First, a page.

But these things take time. So, after transplanting my tender tobacco seedlings into pots filled with parasite seed infected soil, all I could do was wait. Meanwhile, I carried on with my experiments in the lab, all the time using up my rapidly dwindling supply of Striga seed... The tobacco rocketed up to the ceiling, produced wonderfully pretty pink  and white flowers and gave me a lot of satisfaction in admiring how tall they were... But no sign of the parasite. I began to worry... If this didn't work, what could I do? Did I have time to find a new species to work on and to become familiar with its peculiarities? 

But the day came at last. Coincidentally, a colleague in the lab had just come back from a placement at FERA (Food and a Environment Research Agency) in York and I was telling her about how the tobacco plants were doing. She agreed that get were impressively tall and I lamented that, yes they looked fabulous , but they weren't doing what they were supposed to - showing signs of infection! Just then, she pointed and asked 'What's that?'

And this is what I saw:

The first shoot of Striga gesnerioides! So a happy day for me! Later my supervisor came down to see them ( unfortunately she is often so busy that I have to photograph my plants on my iPad and show those to her in meetings) and pointed out another clear sign of infection - the infected plants are noticeably more 'yellow' than their non- infected counterparts.... Can you spot the difference?

Monday, 2 March 2015

Hope for GM?

The potential of GM technology to play a key role in securing future harvests came a step closer after a report published last week by the House of Commons Science and Technology Committee described current regulations surrounding GM crops as 'not fit for purpose'.

Although GM technology could help engineer crops more resistant to drought, pests, climate change, and innumerable other pressing challenges, so far their translation into mainstream agriculture has been pitifully slow, especially in Europe. This is due to their 'negative public image ', partly stirred by specialist environmental campaigners, and fears that the technology is unsafe. I fully agree that novel technologies should be tested and evaluated fully before widespread use, but GM regulations are so strict that it is difficult for scientists to even conduct field trials to assess whether these claims are true. One should remember how many of the technologies we use without thinking these days were once treated with fear and trepidation. Is it ethical for the citizens of wealthy countries to stall field trial for GM crops due to unfounded fears when these could help to feed starving people in developing nations?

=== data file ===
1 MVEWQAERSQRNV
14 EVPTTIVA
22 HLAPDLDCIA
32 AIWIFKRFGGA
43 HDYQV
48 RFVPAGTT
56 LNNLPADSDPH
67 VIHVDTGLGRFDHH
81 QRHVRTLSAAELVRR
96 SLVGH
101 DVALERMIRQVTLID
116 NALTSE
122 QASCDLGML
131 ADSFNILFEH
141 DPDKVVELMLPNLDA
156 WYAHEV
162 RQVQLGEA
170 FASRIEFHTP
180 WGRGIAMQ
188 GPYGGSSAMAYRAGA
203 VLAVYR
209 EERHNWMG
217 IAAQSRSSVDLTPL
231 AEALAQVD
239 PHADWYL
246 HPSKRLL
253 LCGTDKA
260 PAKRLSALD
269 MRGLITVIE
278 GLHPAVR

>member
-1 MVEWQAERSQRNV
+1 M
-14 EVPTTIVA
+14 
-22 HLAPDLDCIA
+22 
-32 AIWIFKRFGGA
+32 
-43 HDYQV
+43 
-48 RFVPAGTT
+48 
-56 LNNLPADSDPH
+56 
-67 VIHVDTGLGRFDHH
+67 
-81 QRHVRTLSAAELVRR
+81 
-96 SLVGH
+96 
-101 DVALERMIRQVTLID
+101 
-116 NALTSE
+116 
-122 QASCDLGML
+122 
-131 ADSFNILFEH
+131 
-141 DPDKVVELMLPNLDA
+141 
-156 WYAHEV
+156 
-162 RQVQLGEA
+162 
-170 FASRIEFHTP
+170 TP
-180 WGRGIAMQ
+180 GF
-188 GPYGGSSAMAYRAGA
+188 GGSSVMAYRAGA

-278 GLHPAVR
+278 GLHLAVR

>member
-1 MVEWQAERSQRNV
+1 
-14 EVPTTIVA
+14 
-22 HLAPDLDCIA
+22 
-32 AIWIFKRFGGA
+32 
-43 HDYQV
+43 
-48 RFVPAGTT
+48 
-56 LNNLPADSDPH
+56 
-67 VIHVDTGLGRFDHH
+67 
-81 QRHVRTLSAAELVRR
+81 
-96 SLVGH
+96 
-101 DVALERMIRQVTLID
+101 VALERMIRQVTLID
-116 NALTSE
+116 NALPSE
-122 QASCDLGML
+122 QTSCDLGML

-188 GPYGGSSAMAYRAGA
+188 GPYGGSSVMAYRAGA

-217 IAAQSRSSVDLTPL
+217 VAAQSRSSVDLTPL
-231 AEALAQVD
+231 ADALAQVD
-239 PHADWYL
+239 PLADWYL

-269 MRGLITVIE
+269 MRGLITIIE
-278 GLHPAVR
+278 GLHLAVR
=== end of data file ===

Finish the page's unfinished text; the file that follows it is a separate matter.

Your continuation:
This report, authored by ten MPs, calls for a radical reform of current EU legislation regarding novel GM crops, and for applications of GM methods to be considered on the basis of the traits concerned, rather than the technology involved. Hence, a GM crop cultivar would be judged as safe/ unsafe based on its characteristics, not simply on the fact that it was made using GM technology. Crucially, the report recognises that GM technology is not a ' silver bullet' that alone will save mankind, but one which must act complementary to other strategies. After comprehensively analysing the peer reviewed evidence generated to date, the report concluded that GM crops pose no greater inherent health or safety risks than conventional crops. As for those that worry that GM crops will monopolise agricultural research if restrictions are lifted, it was found that, out of the £70million that BBSRC ( Bio technological and Biological Science Research Council ) currently spends on plant science, only £4 million is spent on GM projects. 

As Andrew Millar , MP, put it : "Opposition to genetically modified crops in many European countries is based on values and politics, not science. The scientific evidence is clear that crops developed using genetic modification pose no more risk to humans, animals or the environment than equivalent crops developed using more ‘conventional’ techniques."

Clearly there are issues to be resolved around GM technology - patenting laws, for example - but it is time that these were addressed in open discussion. It currently takes years, even decades for a simple decision regarding GM crops to be made and the UK risks being left behind the nations that are investing in this technology. It's time we started 'clinical trials for GM crops' - to know the truth about whether this technology is indeed safe. 

For more information see http://www.parliament.uk/business/committees/committees-a-z/commons-select/science-and-technology-committee/news/report-gm-precautionary-principle/